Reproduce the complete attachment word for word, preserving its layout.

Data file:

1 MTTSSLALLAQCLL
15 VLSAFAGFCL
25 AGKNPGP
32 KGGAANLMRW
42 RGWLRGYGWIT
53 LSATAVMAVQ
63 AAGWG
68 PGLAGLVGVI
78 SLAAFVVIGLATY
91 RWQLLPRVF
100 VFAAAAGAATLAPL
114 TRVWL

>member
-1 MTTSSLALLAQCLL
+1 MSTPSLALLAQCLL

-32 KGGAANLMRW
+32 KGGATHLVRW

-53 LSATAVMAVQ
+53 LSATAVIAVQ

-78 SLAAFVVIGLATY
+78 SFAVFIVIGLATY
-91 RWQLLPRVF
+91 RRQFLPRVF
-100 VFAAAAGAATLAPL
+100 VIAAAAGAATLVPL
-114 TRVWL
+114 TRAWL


1 MTTSSLALLAQCLL
15 VLSAFAGFCL
25 AGKNPGP
32 KGGAANLMRW
42 RGWLRGYGWIT
53 LSATAVMAVQ
63 AAGWG
68 PGLAGLVGVI
78 SLAAFVVIGLATY
91 RWQLLPRVF
100 VFAAAAGAATLAPL
114 TRVWL

>member
-1 MTTSSLALLAQCLL
+1 MSTPSLALLAQCLL

-32 KGGAANLMRW
+32 KGGATHLVRW

-53 LSATAVMAVQ
+53 LSATAVIAVQ

-78 SLAAFVVIGLATY
+78 SFAVFIVIGLATY
-91 RWQLLPRVF
+91 RRQFLPRVF
-100 VFAAAAGAATLAPL
+100 VIAAAAGAATLVPL
-114 TRVWL
+114 TRAWL